Health

Free Hands-Only CPR Training Offered

Sidewalk_CPR2

Hard and fast–100 to 120 compressions per minute. That’s how you should administer chest compressions to someone who has had a sudden cardiac arrest.

Learning to give CPR is super easy. And the County Health and Human Services Agency, together with about a dozen organizations, will be teaching people how to perform it on Thursday, May 18 from 10 a.m. to 4 p.m. The free “Sidewalk CPR” trainings will be offered at several locations throughout the region.

The goal is to train as many people as possible to perform hands-only CPR on adults.

“A cardiac arrest is a life-or-death situation,” said Supervisor Ron Roberts, a member of the County Board of Supervisors. “Everyone should learn how to do hands-only CPR. It only takes a few minutes.”

CPR used to include giving mouth-to-mouth breathing in combination with pushing down hard and fast on someone’s chest. However, the American Heart Association simplified the procedure to make it much easier for people to learn and now recommends doing just hands-only CPR. View a video demonstration of hands-only CPR.

“Hands-only CPR is easy to learn. It is also is safe and effective,” said Kristi L. Koenig, M.D., medical director for County of San Diego Emergency Medical Services. “Administering CPR early can save lives.”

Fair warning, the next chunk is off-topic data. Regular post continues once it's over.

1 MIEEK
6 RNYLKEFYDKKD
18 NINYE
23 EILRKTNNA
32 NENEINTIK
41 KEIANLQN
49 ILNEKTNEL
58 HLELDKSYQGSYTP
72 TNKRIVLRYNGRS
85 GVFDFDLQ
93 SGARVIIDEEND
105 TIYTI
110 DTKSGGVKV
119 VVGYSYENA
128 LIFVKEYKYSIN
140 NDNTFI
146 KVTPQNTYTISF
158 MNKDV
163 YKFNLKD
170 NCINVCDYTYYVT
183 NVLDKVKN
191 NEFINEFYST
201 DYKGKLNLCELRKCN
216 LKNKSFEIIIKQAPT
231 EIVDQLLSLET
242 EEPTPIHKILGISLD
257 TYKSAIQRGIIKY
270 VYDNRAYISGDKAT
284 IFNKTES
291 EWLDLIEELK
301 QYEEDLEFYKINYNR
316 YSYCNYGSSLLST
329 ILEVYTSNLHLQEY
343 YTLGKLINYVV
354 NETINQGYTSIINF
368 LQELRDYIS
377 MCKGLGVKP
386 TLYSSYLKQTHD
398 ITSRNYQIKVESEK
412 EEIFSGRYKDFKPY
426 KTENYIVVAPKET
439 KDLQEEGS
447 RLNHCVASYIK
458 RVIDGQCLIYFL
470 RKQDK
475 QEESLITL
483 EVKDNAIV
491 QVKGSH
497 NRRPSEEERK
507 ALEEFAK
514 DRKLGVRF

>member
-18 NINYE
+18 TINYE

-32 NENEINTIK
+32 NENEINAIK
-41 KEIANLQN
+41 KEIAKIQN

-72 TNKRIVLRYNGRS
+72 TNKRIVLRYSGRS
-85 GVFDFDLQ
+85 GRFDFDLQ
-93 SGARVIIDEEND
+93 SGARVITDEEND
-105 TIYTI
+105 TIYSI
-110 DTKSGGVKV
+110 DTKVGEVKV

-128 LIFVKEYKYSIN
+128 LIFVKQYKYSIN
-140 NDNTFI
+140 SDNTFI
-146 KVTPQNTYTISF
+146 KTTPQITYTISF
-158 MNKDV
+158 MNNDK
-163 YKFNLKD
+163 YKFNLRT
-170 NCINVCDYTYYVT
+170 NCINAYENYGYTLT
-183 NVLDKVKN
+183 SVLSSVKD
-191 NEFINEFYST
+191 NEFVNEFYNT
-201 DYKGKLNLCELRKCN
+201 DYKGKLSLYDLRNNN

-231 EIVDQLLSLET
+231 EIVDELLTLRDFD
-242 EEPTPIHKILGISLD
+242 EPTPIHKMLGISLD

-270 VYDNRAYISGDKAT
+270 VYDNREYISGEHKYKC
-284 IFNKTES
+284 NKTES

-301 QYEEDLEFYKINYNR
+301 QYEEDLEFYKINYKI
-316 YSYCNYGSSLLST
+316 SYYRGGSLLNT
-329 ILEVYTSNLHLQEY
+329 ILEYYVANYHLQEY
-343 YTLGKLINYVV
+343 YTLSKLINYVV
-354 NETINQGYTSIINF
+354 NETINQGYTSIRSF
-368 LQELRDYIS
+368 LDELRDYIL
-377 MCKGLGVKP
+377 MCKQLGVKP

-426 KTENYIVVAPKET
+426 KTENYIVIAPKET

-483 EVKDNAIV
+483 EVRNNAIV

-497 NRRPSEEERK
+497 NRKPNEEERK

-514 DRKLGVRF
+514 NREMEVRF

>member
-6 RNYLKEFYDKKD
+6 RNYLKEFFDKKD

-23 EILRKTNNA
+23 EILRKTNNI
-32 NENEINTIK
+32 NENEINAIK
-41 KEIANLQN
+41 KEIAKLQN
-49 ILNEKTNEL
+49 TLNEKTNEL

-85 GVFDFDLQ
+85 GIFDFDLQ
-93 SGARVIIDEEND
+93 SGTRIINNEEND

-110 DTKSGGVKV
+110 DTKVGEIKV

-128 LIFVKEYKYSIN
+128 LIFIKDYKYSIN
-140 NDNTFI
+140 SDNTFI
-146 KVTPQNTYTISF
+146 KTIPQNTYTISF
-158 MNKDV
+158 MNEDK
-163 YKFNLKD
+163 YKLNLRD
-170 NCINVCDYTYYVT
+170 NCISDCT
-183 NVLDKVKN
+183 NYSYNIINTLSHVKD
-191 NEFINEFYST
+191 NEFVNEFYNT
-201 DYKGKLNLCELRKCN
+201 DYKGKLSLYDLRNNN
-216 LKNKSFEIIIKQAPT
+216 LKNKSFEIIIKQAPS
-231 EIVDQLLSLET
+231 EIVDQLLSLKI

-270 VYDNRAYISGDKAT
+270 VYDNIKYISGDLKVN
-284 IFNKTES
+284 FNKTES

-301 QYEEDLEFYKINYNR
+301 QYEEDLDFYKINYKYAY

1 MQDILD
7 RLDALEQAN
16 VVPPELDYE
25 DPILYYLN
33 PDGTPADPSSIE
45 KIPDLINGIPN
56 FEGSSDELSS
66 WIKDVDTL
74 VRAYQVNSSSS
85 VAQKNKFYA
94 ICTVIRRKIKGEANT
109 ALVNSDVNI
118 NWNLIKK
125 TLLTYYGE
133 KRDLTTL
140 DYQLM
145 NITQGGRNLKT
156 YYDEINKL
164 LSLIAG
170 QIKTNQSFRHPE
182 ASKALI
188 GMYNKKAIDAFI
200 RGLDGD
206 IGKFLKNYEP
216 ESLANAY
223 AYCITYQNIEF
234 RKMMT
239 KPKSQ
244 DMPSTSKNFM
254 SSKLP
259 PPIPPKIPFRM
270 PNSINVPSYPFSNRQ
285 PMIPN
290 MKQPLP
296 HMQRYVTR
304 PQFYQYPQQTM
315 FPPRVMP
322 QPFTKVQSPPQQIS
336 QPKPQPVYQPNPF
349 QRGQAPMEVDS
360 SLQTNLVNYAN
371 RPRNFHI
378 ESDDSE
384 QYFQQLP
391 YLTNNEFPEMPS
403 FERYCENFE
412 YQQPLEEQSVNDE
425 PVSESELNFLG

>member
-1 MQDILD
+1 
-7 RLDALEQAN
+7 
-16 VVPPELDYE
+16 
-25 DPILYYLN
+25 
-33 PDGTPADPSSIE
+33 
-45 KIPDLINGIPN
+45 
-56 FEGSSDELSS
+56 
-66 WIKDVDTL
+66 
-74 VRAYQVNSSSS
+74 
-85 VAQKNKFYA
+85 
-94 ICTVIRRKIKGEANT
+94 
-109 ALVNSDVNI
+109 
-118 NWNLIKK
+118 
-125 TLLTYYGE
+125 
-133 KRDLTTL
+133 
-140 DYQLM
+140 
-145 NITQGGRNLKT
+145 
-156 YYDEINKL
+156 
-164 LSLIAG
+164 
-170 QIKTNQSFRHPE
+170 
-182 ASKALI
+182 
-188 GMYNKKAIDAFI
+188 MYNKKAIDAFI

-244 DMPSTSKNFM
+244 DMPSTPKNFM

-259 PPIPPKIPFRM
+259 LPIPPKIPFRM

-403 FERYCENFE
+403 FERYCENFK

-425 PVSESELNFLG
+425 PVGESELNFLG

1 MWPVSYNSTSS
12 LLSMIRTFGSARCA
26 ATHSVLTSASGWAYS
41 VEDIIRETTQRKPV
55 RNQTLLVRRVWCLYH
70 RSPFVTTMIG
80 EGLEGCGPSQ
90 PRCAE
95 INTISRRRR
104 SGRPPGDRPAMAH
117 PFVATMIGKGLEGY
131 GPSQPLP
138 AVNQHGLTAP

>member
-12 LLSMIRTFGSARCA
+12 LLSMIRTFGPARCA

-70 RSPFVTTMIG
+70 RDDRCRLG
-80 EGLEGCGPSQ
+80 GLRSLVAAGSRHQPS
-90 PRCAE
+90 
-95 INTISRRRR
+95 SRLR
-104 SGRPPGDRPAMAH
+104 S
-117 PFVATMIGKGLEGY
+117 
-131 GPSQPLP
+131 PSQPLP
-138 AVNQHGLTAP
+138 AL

Heart disease is the leading cause of death in the United States, according to the Centers for Disease Control and Prevention. Also, the American Heart Association states that about 350,000 sudden cardiac arrests occur in the U.S. outside a hospital setting.  Approximately 90 percent of those who suffer a sudden cardiac arrest will die.  However, CPR, especially if performed immediately, can double or triple a cardiac arrest victim’s chance of survival.

The annual “Sidewalk CPR Day” is part of the County’s Live Well San Diego vision, which aims to improve the health and safety of local residents.

The event is organized by the HHSA, the American Heart Association, the American Red Cross, San Diego Project Heart Beat and several other agencies. In 2016, 3,438 people were trained to do hands-only CPR during “Sidewalk CPR Day” in San Diego County.

If you already know CPR, health officials urge you to download PulsePoint, a smartphone application that lets people trained in CPR know when their help is needed by someone nearby.

José A. Álvarez is a communications specialist with the County of San Diego Communications Office. Contact